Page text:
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For Immediate Release, September 13, 2012

Contact:  Collette Adkins Giese, (651) 955-3821

Lawsuit Filed to Protect Rare Turtle in Florida, Georgia and Alabama

TALLAHASSEE, Fla.— The Center for Biological Diversity today filed a lawsuit against the U.S. Fish and Wildlife Service for the agency’s failure to decide whether an increasingly rare animal, the Barbour’s map turtle, should receive Endangered Species Act protection. The turtle is declining due to illegal collection, pollution, dredging and disease.

Ringed seal
Barbour's map turtle photo courtesy USGS. Photo available for media use.

“Barbour’s map turtles are disappearing fast, and in some areas they’ve already vanished. They desperately need Endangered Species Act protection to survive,” said the Center’s reptile-and-amphibian specialist, Collette Adkins Giese. “The Endangered Species Act has a nearly perfect record of stopping species from going extinct — it’s hands-down our best tool for saving these rare turtles.”

The Center and regional allies petitioned to protect the Barbour’s map turtle in 2010. In 2011 the Service determined that the turtle “may warrant” protection as an endangered species, but it has failed to take the next required step, a 12-month finding on whether protection is warranted.

Many of the 20 remaining populations of the turtle are experiencing substantial declines from habitat loss and degradation. Industrial water pollution is causing extensive deformities and shell ulcerations in the turtles and killing many of the mollusks they eat. 

Also, these beautiful turtles, known for their spiked shells and intricate patterns of yellow markings, suffer from overcollection for the pet trade, despite the fact that collection is illegal across their range. Even limited collection of turtles is unsustainable because of the key role played by large adult female turtles, which can take more than 15 years to reach sexual maturity.

“Turtle traders continue to deplete populations of Barbour’s map turtles and other U.S. turtles at a frightening rate. It’s got to stop before we lose these incredible animals from the wild,” said Adkins Giese. “Overcollection compounds the daily problems our turtles already face from habitat loss, water pollution and road mortality.”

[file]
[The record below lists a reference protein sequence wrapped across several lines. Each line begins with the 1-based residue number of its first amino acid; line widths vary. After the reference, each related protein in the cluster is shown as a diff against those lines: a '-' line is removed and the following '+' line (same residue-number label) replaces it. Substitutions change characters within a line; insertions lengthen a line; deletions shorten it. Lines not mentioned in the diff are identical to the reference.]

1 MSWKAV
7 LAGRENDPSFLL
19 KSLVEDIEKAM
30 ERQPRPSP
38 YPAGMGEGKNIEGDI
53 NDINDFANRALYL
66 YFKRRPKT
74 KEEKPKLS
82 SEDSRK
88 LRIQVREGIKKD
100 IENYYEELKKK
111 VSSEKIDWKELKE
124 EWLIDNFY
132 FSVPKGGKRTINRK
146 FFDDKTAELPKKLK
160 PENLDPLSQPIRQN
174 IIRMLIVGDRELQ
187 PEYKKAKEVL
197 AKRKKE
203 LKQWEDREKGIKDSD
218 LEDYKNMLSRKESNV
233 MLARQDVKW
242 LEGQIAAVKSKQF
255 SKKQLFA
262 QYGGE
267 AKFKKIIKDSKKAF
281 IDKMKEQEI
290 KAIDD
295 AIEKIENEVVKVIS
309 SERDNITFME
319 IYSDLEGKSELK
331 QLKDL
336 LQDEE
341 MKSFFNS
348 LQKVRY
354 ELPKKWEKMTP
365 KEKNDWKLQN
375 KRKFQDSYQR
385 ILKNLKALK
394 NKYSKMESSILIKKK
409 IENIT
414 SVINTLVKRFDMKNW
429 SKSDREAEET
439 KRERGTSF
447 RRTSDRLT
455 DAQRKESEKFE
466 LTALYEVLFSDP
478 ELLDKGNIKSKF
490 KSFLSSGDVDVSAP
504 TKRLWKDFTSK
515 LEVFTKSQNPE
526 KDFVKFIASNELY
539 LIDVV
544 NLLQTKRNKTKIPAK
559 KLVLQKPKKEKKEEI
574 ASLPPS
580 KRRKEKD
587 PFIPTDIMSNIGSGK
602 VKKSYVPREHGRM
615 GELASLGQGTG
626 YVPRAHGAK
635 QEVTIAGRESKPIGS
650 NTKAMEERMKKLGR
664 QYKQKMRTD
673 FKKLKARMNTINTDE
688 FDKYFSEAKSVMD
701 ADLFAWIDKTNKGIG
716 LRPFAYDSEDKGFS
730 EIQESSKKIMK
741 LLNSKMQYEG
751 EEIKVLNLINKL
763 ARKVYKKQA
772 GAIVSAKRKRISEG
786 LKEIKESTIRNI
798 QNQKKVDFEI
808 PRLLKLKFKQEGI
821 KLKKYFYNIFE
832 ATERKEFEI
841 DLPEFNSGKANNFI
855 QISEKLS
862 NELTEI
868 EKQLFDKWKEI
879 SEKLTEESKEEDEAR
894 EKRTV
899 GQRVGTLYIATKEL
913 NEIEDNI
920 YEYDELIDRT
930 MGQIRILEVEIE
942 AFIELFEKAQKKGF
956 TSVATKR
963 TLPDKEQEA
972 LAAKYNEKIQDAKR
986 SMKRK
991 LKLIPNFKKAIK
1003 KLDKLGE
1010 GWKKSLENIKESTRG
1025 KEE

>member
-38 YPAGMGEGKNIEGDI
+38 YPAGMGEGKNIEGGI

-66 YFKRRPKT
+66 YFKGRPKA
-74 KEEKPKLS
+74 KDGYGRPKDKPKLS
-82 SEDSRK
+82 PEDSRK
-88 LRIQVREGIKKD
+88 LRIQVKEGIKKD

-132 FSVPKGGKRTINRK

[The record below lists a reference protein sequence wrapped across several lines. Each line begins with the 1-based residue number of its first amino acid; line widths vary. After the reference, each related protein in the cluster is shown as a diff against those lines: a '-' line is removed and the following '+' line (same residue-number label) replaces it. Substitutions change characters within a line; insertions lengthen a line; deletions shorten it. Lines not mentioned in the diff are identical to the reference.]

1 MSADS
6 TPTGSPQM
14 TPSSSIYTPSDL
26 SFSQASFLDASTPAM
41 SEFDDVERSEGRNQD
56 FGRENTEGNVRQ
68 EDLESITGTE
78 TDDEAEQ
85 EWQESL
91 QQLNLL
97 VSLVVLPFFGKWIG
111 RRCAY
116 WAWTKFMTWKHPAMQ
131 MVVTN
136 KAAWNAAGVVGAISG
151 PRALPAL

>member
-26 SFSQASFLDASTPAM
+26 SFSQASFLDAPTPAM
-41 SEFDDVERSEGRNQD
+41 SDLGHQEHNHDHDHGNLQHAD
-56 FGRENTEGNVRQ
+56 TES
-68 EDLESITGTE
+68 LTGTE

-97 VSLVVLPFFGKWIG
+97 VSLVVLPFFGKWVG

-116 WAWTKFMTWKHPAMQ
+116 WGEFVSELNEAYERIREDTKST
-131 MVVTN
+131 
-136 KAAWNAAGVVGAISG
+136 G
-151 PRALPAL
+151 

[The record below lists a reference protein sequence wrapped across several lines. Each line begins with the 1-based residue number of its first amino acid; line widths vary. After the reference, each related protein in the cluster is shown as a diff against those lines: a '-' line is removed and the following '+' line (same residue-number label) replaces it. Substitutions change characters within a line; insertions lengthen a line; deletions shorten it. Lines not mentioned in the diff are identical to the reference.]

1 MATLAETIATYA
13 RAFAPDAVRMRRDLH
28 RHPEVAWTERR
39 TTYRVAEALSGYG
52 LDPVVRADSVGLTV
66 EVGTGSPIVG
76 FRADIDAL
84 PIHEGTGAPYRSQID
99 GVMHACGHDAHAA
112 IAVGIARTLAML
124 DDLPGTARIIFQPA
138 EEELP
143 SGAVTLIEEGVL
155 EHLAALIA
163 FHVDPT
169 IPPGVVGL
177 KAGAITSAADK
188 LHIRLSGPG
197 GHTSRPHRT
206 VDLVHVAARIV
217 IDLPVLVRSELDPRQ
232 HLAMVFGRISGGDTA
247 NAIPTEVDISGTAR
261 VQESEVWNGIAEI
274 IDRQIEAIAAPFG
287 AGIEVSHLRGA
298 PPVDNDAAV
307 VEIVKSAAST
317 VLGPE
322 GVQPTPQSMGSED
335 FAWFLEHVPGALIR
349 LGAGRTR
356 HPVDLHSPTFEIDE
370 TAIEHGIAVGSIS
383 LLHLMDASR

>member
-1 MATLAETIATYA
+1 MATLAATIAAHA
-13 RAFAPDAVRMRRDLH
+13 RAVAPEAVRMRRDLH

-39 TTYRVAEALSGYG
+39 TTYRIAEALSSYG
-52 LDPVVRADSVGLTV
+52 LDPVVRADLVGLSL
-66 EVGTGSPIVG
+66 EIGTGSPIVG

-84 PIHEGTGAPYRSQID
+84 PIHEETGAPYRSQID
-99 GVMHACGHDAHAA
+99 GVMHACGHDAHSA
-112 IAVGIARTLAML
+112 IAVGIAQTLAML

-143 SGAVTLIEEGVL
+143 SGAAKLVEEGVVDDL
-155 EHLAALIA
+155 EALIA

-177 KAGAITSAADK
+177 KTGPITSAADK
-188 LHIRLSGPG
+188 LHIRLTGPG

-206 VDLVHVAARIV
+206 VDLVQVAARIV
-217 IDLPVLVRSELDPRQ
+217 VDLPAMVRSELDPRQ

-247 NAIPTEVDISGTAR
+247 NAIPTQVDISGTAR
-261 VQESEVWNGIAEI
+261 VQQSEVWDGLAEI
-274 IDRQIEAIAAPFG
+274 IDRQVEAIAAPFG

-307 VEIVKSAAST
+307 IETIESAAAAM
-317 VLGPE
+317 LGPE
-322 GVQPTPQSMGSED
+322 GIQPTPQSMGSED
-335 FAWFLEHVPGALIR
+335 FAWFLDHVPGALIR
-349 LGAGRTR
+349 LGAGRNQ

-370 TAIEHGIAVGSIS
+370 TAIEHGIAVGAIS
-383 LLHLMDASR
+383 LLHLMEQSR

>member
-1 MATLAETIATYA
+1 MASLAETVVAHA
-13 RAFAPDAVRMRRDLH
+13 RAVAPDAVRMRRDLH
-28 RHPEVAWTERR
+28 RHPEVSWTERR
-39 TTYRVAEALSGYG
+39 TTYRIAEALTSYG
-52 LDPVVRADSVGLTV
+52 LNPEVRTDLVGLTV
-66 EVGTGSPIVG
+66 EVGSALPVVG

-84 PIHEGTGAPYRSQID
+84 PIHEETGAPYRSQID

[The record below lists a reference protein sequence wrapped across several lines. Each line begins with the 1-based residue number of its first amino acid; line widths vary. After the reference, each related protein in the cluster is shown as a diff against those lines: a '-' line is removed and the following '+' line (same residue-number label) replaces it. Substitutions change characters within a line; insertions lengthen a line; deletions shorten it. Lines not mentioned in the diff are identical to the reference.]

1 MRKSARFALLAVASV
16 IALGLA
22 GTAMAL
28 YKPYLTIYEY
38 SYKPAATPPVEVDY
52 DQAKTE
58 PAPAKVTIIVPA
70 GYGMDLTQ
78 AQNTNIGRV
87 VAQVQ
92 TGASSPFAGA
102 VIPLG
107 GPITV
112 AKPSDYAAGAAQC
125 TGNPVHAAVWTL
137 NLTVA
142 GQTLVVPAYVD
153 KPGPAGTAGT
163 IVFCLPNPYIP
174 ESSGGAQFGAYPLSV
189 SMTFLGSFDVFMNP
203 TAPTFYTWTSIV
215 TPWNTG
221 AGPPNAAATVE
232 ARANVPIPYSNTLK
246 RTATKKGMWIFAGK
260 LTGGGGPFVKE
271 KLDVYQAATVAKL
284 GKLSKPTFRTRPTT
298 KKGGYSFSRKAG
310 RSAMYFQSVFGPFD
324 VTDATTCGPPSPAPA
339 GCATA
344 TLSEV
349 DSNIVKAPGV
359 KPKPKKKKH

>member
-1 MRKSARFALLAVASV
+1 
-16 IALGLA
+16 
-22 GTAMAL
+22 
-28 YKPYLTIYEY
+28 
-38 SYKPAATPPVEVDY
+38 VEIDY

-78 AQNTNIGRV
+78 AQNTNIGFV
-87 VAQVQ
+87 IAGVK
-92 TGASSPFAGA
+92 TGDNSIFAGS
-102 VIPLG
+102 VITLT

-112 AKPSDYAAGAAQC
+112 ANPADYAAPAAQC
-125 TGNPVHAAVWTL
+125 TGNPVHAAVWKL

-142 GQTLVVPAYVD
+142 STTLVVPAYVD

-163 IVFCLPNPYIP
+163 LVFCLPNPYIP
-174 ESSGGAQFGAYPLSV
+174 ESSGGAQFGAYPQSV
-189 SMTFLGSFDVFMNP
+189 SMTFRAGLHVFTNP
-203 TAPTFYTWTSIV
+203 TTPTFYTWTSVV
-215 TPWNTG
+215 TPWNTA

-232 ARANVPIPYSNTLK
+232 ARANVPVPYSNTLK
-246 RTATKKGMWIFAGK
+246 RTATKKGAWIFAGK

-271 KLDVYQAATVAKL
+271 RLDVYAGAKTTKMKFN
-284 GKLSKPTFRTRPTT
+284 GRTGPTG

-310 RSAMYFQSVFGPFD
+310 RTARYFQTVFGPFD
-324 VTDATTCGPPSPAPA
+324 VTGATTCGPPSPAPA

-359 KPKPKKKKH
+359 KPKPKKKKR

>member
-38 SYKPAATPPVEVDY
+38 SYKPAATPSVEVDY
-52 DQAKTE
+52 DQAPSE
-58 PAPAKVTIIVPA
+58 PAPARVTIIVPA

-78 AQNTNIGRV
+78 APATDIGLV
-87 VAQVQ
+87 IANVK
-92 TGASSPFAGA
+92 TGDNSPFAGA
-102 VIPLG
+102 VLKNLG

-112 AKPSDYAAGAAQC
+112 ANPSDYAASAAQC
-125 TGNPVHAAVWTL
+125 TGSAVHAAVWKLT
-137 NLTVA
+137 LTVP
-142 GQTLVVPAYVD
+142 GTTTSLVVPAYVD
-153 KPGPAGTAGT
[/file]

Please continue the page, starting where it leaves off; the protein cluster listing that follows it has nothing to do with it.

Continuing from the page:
The Barbour’s map turtle is one of the rarest map turtles, found only in the Apalachicola River system and nearby waterways of Florida, Georgia and Alabama in the southeastern United States. It usually lives in wide streams with swift currents and abundant downed trees, often in areas exposed to limestone. It eats mainly mollusks and insects like caddisfly larvae and can only survive in waters clean enough to support its prey base.

The United States is a turtle biodiversity hotspot, home to more types of turtles than any other country in the world. As part a campaign to protect this rich natural heritage, the Center in 2008 and 2009 petitioned states with unrestricted commercial turtle harvest to improve harvest regulations. In 2009 Florida responded by banning almost all commercial harvest of freshwater turtles from public and private waters. Earlier this year Georgia approved state rules regulating the commercial harvest of turtles, and Alabama completely banned commercial harvests.

The Center is also working to end unsustainable international trade in U.S. freshwater turtles, including Barbour’s map turtles. In response to a Center petition, the Fish and Wildlife Service announced in April of this year that it may propose 17 U.S. freshwater species for protection under the Convention on International Trade in Endangered Species of Wild Fauna and Flora (CITES).

For more information about the Center’s campaign to stop the amphibian and reptile extinction crisis, visit

The Center for Biological Diversity is a national, nonprofit conservation organization with more than 375,000 members and online activists dedicated to the protection of endangered species and wild places.

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